The AFP story-building curriculum teaches skills and enriched vocabulary that will impact communities, families and students alike and is available world-wide. The process is based on Devised Theater (DT) – theater that begins without a script. As rehearsals take place, improvisations, collaborations, explorations and research are conducted. At the end the group creates their own story! The story is then created by a group of artists (the collaborative team) who become the actors, musicians, writers and directors – this collaborative group explores a given topic through an active process which is continuously edited, expanded and defined on its journey from idea to the public sharing of that story. “What is best for the story?” is the question that must take priority over all other personal and individual goals.
Dr. Timothy Shea, Director of the Office of Global Education and Partnerships and Associate Professor of English at Millersville University envisions this eclectic group taking DT training and applying it to social justice storytelling projects locally, nationally, and globally. To that end, he is planning to take students to Rwanda in January 2016 for an MU inaugural multi-disciplinary service learning project that will involve combining education, social work, English, drama, genocide studies, and the arts under the umbrella of storytelling.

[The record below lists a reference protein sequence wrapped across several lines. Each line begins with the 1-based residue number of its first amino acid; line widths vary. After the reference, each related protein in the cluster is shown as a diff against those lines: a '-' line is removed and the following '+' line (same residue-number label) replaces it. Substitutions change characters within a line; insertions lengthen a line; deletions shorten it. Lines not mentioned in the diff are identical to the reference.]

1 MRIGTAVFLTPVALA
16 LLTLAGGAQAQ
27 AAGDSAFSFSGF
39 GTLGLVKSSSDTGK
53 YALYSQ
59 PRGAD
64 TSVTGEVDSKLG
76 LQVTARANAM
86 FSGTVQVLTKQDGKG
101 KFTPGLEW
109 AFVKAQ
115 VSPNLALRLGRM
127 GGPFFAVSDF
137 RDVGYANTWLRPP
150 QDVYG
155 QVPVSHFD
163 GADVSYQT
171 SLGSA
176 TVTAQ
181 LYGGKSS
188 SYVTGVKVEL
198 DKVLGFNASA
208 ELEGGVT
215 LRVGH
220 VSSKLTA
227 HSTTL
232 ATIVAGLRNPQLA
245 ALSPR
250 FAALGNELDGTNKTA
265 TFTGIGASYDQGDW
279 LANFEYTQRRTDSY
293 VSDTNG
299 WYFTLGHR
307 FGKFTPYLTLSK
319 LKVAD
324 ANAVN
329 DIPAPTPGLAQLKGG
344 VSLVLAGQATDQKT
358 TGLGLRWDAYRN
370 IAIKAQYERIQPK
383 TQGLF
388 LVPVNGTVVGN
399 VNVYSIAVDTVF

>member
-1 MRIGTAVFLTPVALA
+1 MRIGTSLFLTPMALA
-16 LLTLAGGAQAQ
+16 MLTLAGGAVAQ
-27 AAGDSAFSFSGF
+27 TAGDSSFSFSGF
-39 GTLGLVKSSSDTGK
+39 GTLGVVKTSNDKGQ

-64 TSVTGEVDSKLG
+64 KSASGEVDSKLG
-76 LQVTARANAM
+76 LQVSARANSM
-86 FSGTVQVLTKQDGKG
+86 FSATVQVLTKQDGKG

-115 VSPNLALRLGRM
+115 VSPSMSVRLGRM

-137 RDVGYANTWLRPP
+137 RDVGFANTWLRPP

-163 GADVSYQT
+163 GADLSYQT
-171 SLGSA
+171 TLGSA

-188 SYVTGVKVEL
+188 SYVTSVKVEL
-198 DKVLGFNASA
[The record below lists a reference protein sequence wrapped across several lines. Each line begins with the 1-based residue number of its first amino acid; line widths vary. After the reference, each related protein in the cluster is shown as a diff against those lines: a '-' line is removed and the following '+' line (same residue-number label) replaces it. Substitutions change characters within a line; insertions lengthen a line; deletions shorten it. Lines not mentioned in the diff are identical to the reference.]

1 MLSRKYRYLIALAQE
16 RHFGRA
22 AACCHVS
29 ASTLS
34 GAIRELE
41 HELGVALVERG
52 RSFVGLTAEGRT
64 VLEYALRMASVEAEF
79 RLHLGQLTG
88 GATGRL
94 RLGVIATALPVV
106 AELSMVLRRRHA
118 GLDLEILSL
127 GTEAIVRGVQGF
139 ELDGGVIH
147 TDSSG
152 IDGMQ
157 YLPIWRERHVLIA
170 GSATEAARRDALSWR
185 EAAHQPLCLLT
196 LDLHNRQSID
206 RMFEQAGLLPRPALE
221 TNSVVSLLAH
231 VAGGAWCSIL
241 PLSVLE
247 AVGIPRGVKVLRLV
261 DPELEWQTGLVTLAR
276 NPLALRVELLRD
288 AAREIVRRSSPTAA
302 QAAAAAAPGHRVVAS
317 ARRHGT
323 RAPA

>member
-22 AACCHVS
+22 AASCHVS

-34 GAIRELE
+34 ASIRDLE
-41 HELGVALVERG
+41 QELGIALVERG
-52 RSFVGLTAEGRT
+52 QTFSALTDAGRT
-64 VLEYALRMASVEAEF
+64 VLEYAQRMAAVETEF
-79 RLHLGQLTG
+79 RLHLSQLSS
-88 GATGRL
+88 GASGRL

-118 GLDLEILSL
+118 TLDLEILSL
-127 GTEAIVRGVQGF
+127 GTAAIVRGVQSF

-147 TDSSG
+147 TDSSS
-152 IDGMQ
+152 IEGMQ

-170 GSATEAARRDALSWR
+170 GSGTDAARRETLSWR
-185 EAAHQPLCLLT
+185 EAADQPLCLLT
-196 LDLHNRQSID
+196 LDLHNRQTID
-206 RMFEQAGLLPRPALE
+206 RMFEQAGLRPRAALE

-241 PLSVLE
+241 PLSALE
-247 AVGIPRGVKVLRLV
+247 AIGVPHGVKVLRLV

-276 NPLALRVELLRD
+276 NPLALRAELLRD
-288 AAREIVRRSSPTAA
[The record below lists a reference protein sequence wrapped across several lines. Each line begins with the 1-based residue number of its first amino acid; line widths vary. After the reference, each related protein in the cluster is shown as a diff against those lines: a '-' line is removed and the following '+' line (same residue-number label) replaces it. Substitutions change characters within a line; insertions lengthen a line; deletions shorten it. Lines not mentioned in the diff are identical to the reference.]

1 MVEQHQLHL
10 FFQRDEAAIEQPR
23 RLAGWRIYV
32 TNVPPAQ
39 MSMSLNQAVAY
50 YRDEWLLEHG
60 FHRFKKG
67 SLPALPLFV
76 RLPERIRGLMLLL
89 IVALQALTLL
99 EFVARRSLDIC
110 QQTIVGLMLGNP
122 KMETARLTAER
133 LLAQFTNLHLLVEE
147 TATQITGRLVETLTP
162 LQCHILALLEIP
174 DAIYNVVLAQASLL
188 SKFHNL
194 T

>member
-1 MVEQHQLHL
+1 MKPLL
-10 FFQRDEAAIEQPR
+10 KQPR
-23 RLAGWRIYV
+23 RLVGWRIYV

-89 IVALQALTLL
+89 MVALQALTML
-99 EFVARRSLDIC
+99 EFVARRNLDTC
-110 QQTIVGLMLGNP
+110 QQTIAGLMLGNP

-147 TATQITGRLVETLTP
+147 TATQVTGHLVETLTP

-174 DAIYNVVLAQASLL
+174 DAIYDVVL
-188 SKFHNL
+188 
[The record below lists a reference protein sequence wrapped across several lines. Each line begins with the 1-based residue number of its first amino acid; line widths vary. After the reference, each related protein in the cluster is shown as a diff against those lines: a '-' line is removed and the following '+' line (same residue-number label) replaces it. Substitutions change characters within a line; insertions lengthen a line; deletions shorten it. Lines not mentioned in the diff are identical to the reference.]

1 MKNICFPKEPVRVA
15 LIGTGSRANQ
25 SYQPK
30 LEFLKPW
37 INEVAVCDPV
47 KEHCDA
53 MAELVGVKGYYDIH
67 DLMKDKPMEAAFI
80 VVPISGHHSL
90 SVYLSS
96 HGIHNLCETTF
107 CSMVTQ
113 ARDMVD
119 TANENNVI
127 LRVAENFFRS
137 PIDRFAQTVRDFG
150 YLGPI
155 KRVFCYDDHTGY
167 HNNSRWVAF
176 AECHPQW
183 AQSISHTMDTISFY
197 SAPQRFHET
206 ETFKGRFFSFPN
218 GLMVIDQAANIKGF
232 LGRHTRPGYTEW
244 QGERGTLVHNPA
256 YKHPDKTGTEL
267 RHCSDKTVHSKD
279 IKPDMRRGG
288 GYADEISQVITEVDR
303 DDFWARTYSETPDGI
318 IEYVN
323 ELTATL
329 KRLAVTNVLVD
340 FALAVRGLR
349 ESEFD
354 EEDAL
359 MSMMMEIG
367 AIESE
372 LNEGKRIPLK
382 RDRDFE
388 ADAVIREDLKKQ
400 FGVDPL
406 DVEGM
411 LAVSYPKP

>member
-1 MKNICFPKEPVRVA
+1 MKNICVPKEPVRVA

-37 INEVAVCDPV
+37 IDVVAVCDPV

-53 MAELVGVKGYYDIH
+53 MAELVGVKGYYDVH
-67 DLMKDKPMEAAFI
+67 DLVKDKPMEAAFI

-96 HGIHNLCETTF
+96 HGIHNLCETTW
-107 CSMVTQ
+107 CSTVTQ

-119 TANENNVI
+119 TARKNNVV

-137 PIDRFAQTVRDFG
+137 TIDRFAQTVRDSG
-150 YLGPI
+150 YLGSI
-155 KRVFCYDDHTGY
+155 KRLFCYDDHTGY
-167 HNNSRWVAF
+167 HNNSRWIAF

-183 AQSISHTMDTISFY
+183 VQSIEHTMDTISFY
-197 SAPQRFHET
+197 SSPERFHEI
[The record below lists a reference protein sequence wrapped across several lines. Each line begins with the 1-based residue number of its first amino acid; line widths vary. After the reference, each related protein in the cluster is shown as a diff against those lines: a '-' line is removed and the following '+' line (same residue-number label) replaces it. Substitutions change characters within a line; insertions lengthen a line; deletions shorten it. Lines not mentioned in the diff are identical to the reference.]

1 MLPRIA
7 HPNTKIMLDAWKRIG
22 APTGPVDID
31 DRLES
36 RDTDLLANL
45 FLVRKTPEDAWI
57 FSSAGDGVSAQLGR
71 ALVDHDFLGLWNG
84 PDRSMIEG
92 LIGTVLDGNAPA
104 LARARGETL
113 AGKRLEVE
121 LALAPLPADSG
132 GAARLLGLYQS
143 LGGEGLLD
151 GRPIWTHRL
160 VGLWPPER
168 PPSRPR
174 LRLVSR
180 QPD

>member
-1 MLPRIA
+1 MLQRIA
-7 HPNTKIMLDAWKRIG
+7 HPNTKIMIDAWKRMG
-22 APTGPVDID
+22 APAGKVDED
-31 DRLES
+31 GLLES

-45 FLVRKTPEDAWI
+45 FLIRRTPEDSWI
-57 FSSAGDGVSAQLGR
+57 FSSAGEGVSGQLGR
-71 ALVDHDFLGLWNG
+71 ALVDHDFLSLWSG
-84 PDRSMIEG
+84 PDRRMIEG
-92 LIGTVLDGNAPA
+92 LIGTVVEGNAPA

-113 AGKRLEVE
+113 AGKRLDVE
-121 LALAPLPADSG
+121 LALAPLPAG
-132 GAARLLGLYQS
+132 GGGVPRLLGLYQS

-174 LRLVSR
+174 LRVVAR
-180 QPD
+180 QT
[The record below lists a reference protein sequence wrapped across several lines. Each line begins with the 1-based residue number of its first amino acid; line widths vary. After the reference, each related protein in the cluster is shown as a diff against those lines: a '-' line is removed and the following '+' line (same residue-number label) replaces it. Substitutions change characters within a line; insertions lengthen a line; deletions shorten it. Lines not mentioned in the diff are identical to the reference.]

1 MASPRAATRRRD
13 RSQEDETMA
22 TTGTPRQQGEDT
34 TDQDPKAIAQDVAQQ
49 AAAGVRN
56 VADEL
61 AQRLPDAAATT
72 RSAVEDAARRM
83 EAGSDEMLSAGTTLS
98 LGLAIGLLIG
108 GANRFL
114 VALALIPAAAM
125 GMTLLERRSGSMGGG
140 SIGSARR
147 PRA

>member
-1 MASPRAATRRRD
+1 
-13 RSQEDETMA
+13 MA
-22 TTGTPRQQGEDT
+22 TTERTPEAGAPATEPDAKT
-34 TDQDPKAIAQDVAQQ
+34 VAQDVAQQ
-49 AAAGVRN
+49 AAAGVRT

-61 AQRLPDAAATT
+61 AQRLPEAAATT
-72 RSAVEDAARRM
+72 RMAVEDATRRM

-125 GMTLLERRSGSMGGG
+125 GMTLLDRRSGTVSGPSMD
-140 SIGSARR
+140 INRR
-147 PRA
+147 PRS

He will co-lead this project with Drs. Kirsten Bookmiller, Robert Bookmiller, and Caleb Corkery.
Some participants of the Change Through Stories Workshop also plan to participate in the Anne Frank Social Justice Festival at Buffalo State University in September where they will share ideas of incorporating social justice through storytelling in their own communities. Dr. Shea is thrilled with the opportunities that our students have to use this training and experience to bring change and healing to their own marginalized communities.
The Rwanda program will be offered to both undergrad and graduate students in a number of different majors with the dream of seeing how it will in turn transform their own communities. What role will YOU play in this dramatic storytelling adventure?
“A good head and good heart are always a formidable combination. But when you add to that a literate tongue, then you have something very special.” –Nelson Mandela
Celebrating study abroad does not only happen when a student leaves the comfort of Millersville University. The Office of Global Education and International Studies hosted their 6th Annual Celebration for International Education event on April 20, 2015. Faculty, staff, international exchange students and recipients and past study abroad participants all came together to celebrate international educational experiences. The evening included a motivational and successful guest speaker, a few words from President John Anderson, and a ceremony to honor exceptional international student work.